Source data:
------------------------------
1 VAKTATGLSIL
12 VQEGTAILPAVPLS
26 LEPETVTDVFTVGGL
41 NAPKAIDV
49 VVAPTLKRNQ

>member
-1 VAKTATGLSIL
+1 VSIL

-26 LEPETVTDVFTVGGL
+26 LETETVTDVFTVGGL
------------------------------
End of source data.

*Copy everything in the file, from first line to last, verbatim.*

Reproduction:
1 VAKTATGLSIL
12 VQEGTAILPAVPLS
26 LEPETVTDVFTVGGL
41 NAPKAIDV
49 VVAPTLKRNQ

>member
-1 VAKTATGLSIL
+1 VSIL

-26 LEPETVTDVFTVGGL
+26 LETETVTDVFTVGGL